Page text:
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    A fascinating and informative relic of this romantic era of our history.

    California Gold Rush: Miner's Diary for the Year 1857. It tells the story of John McFallen Thompson of Trumansburg, New York, who left his wife and children behind to set out by steamship to take another stab at the California Gold Fields, where he had worked a claim in 1852. Preserved inside the original leather cover, embossed in gold "Diary, 1857", it is in remarkable condition. The narrative opens on April 16: "I left town for California. It required all my energy to start. I felt like an exile that was to be borne far away from friends at home for some little yet that could have been easily avoided. Under my present circumstances I don't regret starting." There are entries for virtually every day for the remainder of the year, including various interesting observations about his voyage and the transfer over the Isthmus of Panama. Thompson arrived at San Francisco on May 29, so destitute that he had to borrow $6.50 to get to Sacramento. There are several references to borrowing from various parties, suggesting that there was a certain camaraderie among the fledgling gold seekers. Upon arrival at his old claim, he renewed a friendship with a former partner, who generously gave Thompson a claim to work. The new arrival was able to buy a cabin on credit and to fix it up, as well as to buy interests in a couple of gold claims for nominal down payments. But by September, the luckless gold hunters had succumbed to reality, and were unsuccessfully seeking jobs that would pay wages. The diary is filled with little insights into daily life, and evocative observations like the one he made on October 3: "I received two letters from Sarah. I certainly am in luck as the Miner Expres [sic] is himself when he finds a lump of gold. I value the letters more than I do the gold. It makes me feel as though I had one friend left." On December 27 he wrote: "I was in my cabin all day. Two men stab each other in the evening. One of them was killed it was a horrible sight. It originated from a drunken row. Made during the week twenty-four dollars."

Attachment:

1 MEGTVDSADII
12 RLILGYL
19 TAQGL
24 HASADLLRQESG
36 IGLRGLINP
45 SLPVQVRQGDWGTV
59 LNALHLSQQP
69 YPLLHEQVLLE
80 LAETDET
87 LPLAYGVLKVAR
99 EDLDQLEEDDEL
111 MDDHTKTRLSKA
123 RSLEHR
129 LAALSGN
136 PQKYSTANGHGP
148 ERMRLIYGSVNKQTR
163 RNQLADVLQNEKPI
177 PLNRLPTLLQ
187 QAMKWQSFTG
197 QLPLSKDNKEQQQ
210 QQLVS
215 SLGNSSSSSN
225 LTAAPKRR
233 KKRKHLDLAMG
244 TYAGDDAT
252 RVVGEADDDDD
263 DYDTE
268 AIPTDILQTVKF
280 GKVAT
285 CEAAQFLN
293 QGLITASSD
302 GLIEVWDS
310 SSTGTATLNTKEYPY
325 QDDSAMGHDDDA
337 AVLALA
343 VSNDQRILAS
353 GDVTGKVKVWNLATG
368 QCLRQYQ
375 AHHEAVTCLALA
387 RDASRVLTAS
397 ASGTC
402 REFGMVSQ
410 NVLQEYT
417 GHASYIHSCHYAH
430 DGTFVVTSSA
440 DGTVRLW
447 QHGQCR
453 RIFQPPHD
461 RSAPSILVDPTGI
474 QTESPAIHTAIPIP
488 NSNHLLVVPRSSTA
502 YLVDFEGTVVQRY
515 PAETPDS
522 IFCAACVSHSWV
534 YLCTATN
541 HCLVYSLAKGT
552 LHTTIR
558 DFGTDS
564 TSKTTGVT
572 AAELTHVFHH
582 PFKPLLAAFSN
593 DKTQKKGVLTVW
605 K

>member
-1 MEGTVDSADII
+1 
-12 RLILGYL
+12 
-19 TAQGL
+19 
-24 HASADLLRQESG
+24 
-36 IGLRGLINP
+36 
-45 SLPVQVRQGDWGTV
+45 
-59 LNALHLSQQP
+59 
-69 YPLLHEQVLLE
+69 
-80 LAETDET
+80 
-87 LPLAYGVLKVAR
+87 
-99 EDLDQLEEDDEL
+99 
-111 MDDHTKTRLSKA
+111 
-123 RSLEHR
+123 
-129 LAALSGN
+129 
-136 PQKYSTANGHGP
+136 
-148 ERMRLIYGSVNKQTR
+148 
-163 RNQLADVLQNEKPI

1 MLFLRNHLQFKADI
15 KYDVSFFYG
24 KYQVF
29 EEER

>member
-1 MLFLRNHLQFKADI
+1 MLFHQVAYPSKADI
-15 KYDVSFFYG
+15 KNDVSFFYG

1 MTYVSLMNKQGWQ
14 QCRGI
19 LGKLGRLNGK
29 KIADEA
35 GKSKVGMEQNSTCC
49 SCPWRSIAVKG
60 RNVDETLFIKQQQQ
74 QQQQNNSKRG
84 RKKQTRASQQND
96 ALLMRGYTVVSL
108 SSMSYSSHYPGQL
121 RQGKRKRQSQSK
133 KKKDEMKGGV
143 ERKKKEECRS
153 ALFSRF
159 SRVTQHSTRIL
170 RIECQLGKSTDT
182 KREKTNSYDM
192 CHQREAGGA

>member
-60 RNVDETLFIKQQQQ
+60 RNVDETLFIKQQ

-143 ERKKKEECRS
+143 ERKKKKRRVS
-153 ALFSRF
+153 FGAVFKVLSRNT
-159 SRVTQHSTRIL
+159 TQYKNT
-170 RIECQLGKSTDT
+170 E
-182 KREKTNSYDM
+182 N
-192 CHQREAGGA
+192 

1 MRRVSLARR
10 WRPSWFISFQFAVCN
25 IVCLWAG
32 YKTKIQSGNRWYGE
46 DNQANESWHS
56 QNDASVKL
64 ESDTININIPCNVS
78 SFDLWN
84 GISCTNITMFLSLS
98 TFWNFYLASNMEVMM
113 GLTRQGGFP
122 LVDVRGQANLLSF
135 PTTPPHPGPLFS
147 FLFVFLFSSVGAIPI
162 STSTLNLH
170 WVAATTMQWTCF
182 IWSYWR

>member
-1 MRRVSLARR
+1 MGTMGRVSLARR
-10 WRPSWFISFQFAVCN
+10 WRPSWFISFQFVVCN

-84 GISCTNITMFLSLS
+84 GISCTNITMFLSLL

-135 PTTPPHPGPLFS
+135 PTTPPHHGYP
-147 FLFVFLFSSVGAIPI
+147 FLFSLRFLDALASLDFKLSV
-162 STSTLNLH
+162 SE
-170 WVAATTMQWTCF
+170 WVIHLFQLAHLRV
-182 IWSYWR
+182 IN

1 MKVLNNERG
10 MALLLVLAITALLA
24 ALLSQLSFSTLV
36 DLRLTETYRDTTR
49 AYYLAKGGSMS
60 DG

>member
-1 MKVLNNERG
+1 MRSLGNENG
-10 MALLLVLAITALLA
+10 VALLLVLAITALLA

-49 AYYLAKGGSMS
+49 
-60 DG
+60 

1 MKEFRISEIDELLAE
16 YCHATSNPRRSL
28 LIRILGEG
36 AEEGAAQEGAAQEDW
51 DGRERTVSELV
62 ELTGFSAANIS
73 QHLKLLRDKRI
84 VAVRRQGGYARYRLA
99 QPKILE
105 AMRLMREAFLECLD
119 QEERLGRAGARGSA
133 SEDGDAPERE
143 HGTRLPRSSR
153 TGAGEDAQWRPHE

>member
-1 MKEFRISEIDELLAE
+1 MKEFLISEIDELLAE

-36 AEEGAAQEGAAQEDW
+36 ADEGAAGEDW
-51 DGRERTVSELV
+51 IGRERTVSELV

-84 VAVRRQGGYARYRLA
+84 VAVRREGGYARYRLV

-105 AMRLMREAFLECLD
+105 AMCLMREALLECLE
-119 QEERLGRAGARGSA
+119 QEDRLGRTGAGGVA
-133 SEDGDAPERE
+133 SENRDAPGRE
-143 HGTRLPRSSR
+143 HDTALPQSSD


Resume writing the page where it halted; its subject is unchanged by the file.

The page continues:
In the back of the volume are laboriously transcribed copies, many of multiple pages, of twelve letters written to his wife and parents from May 13, 1857 through Feb. 14, 1858. While the letters contain some details about the life and work of a gold miner, they are mostly of a more personal letter, relating the ups and downs of his moods and expectations. Apparently Thompson anticipated that some of his letters would not get through, a fact which was confirmed by a letter from his wife complaining that she had not heard from him often enough (at one point he observes that he sent a letter "by a gambler to the post office as I had no other way of getting it there"). So he lovingly copied each missive into the diary, which he always intended would be given to his wife so that she would not miss any. Indeed, in the last entry he states that he is sending this diary to her, along with ten dollars tucked in the pocket. Clearly the diary itself made it through; however, one wonders if the money did as well. Other letters had also had money enclosed, which may have accounted for her failure to receive them.

    Included with the diary are two cartes de visite of the bearded Thompson and a long, chatty letter about family life at home from "Your own true wife Sarah Thompson." By 1877, however, he had returned to Trumansburg and apparently achieved some level of prosperity, since inserted in the diary is an elegant invitation to the wedding of his daughter Blanche. A fascinating and informative relic of this romantic era of our history.

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    Auction Dates
    May, 2010
    22nd Saturday
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